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Liberal Andrew Wilkinson no longer represents party values, membership chair says

Last Updated Oct 16, 2020 at 6:10 am PDT

FILE - BC Liberal Leader Andrew Wilkinson. Image Credit: CityNews

A long-time BC Liberal Party organizer and supporter is speaking out against Leader Andrew Wilkinson

Nicole Paul spoke out against the BC Liberals' leadership because she thinks it no longer represents members' values

The party's membership chair says Laurie Throness should have been ousted 'months, if not years, ago'

VICTORIA (NEWS 1130) — B.C.’s Liberal leader is now under fire from a long-time supporter and organizer, who says Andrew Wilkinson has failed to represent what the party stands for.

Nicole Paul says she’s speaking up now to help the party, not hurt it. She says the way Wilkinson handled controversial candidate Laurie Throness was the last straw – not decisively ousting him for views counter to party values but merely accepting his resignation.

“We should have taken stronger action. We should have taken a stronger stance. We should have stood up for members of party who are members of the LGBTQ+ community and it was a little too little too late, she tells NEWS 1130.”

Paul wants voters to be clear that Wilkinson’s approach and Throness’ views do not reflect the overall party.

“I think that the majority of the BC Liberal Party stands for things like free contraception, things like pay equity, things like LGBTQ rights. I don’t think that the position of Laurie Throness should paint the entire party,” she explains.

“I’m actually worried that the candidates least likely to get elected right now — or who this is going to hurt the most — are the candidates who are going to stand up against these views.”

Throness resigned Thursday after coming under fire for saying an NDP promise to provide free contraception had a “whiff of the old eugenics thing.” However, Pride groups called for Throness to be removed as a Liberal candidate for Chilliwack-Kent earlier this month over his LGBTQ+ views. He was at the centre of a controversy in June when he bought advertising in a conservative Christian magazine that defended conversion therapy. Despite calls from advocacy organizations, and condemnation from the NDP, Wilkinson didn’t drop Throness from the party.

Paul says the decision to speak out just nine days before the election was motivated not by a desire to sabotage the party’s chances, but to salvage them.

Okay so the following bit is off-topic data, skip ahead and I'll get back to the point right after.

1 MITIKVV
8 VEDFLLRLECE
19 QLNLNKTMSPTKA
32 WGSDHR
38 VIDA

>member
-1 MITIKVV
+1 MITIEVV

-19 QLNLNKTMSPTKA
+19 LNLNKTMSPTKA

“I hope that when people look at their options this election they don’t just base their vote on what the BC Liberal Party is saying as a whole but look at that local candidate, because there are a lot of local candidates out there that should be considered,” she says.

Paul says it is the love of the party — she’s been loyal Liberal since she was 16 — that’s leading her to speak up. Currently the party’s membership chairI in 2013 she was President of the BC Young Liberals, and has close ties to former Premier Christy Clark.

“This party has been my life in a way. It is my passion. I love this party and what it stands for. I don’t love where it’s gone in the last few months, and few years. I think that we’ve lost our way and it’s time for us to get back on track,” she says.

For Paul, Wilkinson’s refusal to oust Throness sooner is a fundamental failure of leadership.

“I would say that there has been a lack of response. I think there were multiple voices calling for earlier action. I think that was coming from within the party, within caucus,” she says.

“I don’t think Andrew Wilkinson actually took action today. Laurie Throness resigned and Andrew Wilkinson accepted that resignation.”


In a statement, Wilkinson confirms that Throness “accepted that his comments were wrong and inappropriate, and I’ve accepted his offer to resign as the candidate for Chilliwack-Kent.”

Paul says she expects a post-election reckoning within the party.

“I think that the social conservative element of this party is very small, and I actually would go on to say that a lot of social conservatives don’t actually share the views of Laurie Throness,” she says.

“I think there’s a neglected centrist wing of the BC Liberal Party right now that really forms what our base and the true values of our party are — and that’s fiscally conservative, free enterprisers who have socially liberal values. It’s up to the members of this party to decide how we move forward.”